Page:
Re: Having problems with external servers

Mark Brown (
Tue, 17 Sep 1996 16:20:40 -0400

Message-Id: <>
Subject: Re: Having problems with external servers 
In-Reply-To: <Pine.BSI.3.94.960917075519.11833A-100000@harlie> 
Date: Tue, 17 Sep 1996 16:20:40 -0400
From: Mark Brown <>

Eric J. Schwertfeger asks:

    The question is, the server is responsible for relaunching any
    fcgi procs that die that run locally.  How can you do this if it
    isn't local?

mod_fastcgi is only responsible for processes started by AppClass;
as you note; it has no way of knowing how to restart remote processes.

If you need a process manager, the simplest thing would be to run
another Apache server on the remote machine.  You could turn off all
http access to that server, and configure it with a single child; it
really just provides a place for mod_fastcgi to live.

But you'd have to make a change to mod_fastcgi: You'd have to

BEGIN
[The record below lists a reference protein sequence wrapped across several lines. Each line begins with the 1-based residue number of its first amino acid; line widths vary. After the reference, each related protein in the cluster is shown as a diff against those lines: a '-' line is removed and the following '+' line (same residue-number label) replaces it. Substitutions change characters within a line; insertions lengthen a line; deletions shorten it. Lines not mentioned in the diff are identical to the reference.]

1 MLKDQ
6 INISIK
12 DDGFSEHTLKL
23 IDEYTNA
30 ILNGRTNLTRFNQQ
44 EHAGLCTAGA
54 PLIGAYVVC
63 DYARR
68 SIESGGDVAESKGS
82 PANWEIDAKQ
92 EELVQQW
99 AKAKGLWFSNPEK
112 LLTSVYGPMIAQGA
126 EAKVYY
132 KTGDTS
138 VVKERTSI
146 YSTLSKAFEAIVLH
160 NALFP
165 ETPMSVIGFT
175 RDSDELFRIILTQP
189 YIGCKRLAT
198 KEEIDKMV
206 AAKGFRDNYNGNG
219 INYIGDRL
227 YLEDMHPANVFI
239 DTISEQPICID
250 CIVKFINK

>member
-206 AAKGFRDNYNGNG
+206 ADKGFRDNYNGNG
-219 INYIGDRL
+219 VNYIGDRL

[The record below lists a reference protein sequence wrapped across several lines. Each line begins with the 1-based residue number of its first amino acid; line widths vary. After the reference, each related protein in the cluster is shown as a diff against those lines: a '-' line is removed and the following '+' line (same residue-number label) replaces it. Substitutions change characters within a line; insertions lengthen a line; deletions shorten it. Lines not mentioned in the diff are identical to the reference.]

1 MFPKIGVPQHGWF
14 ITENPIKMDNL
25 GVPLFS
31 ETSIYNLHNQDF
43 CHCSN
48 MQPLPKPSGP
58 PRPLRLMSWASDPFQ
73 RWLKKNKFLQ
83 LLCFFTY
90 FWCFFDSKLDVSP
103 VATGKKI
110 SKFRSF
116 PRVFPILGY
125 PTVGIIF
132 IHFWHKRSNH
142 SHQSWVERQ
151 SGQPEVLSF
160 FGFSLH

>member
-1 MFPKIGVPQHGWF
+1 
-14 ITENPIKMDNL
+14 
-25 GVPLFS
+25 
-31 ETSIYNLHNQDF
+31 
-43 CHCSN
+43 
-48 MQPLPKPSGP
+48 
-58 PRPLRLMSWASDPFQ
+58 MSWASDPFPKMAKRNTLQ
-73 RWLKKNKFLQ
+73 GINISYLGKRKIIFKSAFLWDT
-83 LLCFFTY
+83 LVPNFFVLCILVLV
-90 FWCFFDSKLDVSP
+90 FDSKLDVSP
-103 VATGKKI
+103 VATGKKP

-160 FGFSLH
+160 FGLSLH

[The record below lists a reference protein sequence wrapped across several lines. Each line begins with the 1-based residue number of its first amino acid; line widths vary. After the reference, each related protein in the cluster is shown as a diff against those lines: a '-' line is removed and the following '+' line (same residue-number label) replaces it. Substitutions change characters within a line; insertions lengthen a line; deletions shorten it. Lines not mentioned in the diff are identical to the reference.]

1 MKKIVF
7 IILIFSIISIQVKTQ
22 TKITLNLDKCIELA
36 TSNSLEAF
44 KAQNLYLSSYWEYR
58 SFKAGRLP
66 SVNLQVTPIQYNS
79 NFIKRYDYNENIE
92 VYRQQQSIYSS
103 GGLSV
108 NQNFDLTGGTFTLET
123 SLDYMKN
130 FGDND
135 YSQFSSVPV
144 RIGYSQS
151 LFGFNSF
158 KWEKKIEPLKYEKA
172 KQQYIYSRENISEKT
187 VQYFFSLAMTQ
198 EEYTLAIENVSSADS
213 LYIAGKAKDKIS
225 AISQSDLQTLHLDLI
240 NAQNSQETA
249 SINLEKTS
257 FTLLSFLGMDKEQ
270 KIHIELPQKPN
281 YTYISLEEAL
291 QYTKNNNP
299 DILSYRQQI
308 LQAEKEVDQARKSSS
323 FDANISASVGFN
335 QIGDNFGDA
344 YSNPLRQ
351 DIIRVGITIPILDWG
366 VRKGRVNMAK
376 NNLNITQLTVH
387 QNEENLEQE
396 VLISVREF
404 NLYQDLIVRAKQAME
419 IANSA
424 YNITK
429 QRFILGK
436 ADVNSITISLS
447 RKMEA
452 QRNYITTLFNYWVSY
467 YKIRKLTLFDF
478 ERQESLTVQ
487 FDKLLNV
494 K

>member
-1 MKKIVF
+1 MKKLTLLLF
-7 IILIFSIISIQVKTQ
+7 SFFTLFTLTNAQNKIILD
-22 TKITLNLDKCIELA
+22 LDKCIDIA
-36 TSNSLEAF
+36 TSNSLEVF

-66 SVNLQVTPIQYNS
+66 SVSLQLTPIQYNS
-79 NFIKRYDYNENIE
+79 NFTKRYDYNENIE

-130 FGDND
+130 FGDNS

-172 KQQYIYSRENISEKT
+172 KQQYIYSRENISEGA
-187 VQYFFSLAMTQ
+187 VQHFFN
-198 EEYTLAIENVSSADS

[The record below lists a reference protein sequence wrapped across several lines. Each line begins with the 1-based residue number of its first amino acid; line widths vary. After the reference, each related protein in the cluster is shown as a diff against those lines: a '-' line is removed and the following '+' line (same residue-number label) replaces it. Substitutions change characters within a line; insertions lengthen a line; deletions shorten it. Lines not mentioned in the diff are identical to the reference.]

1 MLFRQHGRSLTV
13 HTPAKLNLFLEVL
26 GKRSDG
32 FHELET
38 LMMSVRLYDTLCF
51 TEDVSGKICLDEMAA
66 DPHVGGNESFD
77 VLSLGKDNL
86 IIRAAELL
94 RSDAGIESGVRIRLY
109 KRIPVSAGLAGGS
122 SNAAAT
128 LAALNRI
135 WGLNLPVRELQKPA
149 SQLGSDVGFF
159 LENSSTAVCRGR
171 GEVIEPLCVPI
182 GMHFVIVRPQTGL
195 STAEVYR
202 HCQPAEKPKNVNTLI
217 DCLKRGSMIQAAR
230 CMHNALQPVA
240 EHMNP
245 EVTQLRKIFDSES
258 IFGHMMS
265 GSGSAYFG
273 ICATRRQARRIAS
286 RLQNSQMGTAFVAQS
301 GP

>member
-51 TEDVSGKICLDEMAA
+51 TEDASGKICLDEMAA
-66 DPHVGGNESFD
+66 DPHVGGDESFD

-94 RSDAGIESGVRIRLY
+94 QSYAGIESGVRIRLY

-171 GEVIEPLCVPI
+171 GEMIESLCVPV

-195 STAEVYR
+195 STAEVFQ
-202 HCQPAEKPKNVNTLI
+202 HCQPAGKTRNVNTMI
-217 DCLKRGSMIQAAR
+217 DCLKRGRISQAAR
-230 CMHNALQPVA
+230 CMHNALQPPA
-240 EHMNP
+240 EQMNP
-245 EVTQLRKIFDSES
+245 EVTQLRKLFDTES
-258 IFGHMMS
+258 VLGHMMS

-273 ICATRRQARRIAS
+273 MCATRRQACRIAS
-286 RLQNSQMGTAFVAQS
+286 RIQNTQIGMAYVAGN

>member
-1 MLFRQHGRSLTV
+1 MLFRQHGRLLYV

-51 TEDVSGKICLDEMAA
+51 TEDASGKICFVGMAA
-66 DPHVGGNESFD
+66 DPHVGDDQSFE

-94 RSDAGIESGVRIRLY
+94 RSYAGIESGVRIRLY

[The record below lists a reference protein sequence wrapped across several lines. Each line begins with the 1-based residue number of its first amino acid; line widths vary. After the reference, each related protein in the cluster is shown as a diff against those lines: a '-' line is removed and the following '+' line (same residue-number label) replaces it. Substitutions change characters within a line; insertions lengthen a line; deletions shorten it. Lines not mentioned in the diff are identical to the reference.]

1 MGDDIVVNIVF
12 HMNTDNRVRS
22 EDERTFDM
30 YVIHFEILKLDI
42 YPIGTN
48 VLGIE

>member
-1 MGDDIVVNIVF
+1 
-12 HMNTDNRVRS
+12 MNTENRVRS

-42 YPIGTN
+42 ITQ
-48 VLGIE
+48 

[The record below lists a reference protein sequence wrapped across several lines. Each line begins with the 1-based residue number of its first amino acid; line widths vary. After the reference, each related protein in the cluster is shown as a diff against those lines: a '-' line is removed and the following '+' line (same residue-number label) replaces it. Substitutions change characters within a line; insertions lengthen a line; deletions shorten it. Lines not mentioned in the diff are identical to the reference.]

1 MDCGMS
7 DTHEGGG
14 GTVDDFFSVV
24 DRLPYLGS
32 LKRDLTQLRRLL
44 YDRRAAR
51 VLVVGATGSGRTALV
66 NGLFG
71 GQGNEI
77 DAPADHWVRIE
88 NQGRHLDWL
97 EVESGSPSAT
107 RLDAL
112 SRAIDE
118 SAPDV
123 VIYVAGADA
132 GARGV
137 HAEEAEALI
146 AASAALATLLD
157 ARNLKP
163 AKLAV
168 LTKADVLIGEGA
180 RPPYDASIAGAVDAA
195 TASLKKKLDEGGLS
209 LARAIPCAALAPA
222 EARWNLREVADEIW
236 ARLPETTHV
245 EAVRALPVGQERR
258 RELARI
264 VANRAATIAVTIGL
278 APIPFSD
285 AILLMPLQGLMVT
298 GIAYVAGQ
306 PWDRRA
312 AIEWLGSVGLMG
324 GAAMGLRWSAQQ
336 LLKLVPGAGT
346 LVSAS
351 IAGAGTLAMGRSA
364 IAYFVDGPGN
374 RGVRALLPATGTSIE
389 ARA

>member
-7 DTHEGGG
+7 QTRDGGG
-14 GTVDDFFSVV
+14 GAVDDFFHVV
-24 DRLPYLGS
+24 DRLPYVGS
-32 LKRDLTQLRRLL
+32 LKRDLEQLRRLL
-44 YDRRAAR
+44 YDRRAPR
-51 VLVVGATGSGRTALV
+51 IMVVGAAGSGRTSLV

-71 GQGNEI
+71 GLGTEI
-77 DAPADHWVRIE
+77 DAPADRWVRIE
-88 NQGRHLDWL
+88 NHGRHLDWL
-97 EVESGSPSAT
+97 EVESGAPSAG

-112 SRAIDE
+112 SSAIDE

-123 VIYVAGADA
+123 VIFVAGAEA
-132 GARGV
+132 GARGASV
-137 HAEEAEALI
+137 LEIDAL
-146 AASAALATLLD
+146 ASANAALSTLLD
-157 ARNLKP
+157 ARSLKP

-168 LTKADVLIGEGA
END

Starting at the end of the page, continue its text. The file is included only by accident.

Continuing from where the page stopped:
generalize it, at least on the process startup side of things, to
create TCP/IP listening sockets as an alternative to the Unix
Domain sockets it uses toda  You'd add a new option to AppClass
in order to specify the port number.

The low-tech solution would be to use whatever technology
you use to keep your Web server running to keep your
FastCGI applications running, too.

    These things die entirely too easily.  Telnet to it,
    control-D, and enter, and you take the server process with you.

Use the initial environment variable FCGI_WEB_SERVER_ADDRS
to prevent this sort of attack.

For example, if your Web server uses the IP address when connecting to your FastCGI application, then

    % setenv FCGI_WEB_SERVER_ADDRS ''

before running cgi-fcgi.  Now your application will reject any 
incoming connection that does not appear to come from the Web server.
If you run with your routers configured so that the Web server's
address can't be spoofed, this is pretty good protection.